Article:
The contents of the China Biographical Database (CBDB) and Ming Qing Women’s Writers (MQWW) described in other parts of this panel share a number of commonalities with the contents of THDL. In additional to being written in classical Chinese, the documents in each of the corpuses were collected from many different sources and spanned over hundreds of years. Furthermore, there are no intrinsic relations among the documents other than the obvious. To use such loosely knitted collections effectively in research would require a system that can help the user explore contexts that may be hidden among the documents. This is exactly what THDL provides. The designing philosophy of treating a query return as a sub-collection and the mining and presentation technologies developed for THDL can be adapted in the other two collections as well. Indeed, THDL’s design, interface, and mining technologies are flexible enough to easily incorporate other Chinese language corpuses. The only assumption is that the documents in a collection should have well-structured metadata, which is important for the purpose of post-classification of a sub-collection. If the full-text of the content is also available, then more sophisticated analytical methods such as co-occurrence analysis can be deployed.
We have worked with the CBDB team of Harvard and built, within a month, a fully functional system from the THDL shell for Song huiyao (宋會要), a compendium of government records between 10th and 13th century China. (The content was jointly developed at Harvard and the Academia Sinica of Taiwan.) The system has also incorporated 9,470 person names, 2,420 locations, and 3,366 official titles from CBDB and used them in co-occurrence analysis, classifications and other features. It also extracted, automatically, 11,901 additional terms from the corpus. To reduce the number of errors unavoidable from this automated process, we have designed a crowd-sourcing mechanism for users to make corrections and to add new terms they discovered when using the system. The new names obtained through this process will in turn be fed back to CBDB.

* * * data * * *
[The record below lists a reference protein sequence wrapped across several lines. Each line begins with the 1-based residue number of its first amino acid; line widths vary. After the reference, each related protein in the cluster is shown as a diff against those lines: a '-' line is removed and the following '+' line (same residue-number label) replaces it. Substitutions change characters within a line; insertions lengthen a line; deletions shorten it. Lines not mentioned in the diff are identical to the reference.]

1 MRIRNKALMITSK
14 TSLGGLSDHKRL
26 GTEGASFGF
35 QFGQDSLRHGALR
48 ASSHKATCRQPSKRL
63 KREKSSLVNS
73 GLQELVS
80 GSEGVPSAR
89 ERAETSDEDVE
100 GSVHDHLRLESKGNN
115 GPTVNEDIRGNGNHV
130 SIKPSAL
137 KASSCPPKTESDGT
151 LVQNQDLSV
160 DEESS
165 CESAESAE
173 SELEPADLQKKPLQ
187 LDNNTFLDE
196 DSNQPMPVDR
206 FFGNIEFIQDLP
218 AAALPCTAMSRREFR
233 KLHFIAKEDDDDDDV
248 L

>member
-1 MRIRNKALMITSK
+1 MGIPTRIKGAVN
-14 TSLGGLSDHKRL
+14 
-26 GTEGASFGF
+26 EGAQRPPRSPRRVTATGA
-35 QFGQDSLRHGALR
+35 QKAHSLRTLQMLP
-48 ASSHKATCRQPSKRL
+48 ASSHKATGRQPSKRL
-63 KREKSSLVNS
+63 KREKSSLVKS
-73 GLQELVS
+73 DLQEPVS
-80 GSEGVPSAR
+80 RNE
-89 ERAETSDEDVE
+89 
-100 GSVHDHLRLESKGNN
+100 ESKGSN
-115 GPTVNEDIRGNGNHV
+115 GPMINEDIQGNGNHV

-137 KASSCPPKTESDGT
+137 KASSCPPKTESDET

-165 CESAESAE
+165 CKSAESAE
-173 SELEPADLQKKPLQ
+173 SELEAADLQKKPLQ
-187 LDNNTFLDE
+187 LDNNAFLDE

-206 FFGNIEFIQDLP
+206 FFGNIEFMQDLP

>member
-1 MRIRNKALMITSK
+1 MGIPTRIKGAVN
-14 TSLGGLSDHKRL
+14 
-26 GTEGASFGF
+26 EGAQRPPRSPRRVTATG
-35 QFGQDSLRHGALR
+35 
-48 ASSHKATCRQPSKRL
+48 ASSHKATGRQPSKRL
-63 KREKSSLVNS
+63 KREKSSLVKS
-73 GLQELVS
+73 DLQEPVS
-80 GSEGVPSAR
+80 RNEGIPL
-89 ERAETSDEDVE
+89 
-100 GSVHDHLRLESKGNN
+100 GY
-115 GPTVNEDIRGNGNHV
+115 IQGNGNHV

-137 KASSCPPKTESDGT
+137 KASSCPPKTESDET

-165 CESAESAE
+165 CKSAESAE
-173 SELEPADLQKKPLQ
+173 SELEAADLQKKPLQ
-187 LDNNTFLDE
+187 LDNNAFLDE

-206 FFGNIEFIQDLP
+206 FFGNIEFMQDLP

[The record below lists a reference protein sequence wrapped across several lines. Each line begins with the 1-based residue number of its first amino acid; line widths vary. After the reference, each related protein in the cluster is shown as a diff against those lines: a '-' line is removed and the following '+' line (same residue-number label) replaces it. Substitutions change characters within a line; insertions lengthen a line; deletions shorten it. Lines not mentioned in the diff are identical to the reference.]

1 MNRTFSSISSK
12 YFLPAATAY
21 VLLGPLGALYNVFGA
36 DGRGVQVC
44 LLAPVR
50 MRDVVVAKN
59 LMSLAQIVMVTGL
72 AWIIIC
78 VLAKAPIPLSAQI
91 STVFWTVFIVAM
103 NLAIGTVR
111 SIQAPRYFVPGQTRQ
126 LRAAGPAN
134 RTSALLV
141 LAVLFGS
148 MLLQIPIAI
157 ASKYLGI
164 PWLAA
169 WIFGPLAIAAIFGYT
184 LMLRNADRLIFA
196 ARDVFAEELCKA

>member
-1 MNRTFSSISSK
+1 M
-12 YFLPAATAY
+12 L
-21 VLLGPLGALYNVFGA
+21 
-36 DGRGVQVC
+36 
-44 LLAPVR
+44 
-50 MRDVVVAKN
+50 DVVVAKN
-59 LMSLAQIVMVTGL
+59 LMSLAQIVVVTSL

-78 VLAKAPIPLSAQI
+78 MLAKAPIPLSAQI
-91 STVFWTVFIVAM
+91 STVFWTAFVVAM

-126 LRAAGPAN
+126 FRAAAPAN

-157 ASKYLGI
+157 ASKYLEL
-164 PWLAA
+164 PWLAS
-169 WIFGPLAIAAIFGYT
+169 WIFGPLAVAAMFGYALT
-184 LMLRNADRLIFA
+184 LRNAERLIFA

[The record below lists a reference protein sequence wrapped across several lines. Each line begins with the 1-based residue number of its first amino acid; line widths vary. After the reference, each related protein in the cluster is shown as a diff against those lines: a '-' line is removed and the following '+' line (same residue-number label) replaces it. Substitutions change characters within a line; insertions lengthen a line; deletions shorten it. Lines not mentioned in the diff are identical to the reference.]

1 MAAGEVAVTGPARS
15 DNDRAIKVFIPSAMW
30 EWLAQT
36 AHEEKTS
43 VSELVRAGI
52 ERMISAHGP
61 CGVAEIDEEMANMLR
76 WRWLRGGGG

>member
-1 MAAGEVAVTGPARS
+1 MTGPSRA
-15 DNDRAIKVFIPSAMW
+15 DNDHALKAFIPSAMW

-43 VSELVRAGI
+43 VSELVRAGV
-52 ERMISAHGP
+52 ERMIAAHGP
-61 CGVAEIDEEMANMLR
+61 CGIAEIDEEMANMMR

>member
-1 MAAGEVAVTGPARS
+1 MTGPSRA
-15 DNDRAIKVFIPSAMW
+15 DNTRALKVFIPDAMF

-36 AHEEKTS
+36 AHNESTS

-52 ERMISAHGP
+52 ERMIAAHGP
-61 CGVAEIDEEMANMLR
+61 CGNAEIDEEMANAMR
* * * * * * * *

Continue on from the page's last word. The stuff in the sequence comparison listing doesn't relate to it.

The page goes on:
We have also built a prototype for MQWW with post-classification features. Significant enhancement to this system is being planned once we receive enough users’ feedback. Incorporating the names and locations of CBDB into the system is also being studied.
While the text mining techniques that we have described here are designed for the Chinese language, the retrieval methodology of treating a query return as a sub-collection and the mechanisms for discovering and representing its collective meanings is universal. It provides a way to present and analyze the query return that seems better suitable for scholars to explore digital archives than the more conventional search engine that treats a query return as a ranked list.
Figure 1: Snapshot of THDL with query term “找洗字”
Chen S. P. (2011). Information technology for historical document analysis, Ph.D. thesis, National Taiwan University, Taipei, Taiwan.
Chen, S. P., Y. M. Huang, H. L. Ho, P. Y. Chen, and J. Hsiang (2011). Discovering land transaction relations from land deeds of Taiwan. Digital Humanities 2011 Conference, June 19-22, 2011. Stanford, CA, pp. 106-110.
Hsiang, J., S. P. Chen, and H. C. Tu (2009). On building a full-text digital library of land deeds of Taiwan.Digital Humanities 2009 Conference. Maryland, June 22-25, 2009, pp. 85-90.
Hsiang, J., S. P. Chen, H. L. Ho, and H. C. Tu (2012). Discovering relations from imperial court documents of Qing China. International Journal of Humanities and Arts Computing 6: 22-41.
Hsieh, Y. P. (2012), Appositional Term Clip: a subject-oriented appositional term extraction algorithm. In J. Hsiang (ed.), New Eyes for Discovery: Foundations and Imaginations of Digital Humanities. Taipei: National Taiwan UP, pp. 133-164.
Huang, Y. M. (2009). On reconstructing relationships among Taiwanese land deeds. MS Thesis, National Taiwan University, Taipei, Taiwan.
Ou, C.-H. (2011). Creating a GIS for the history of Taiwan – a case study of Taiwan during the Japanese occupation era. MS Thesis, National Taiwan University, Taipei, Taiwan.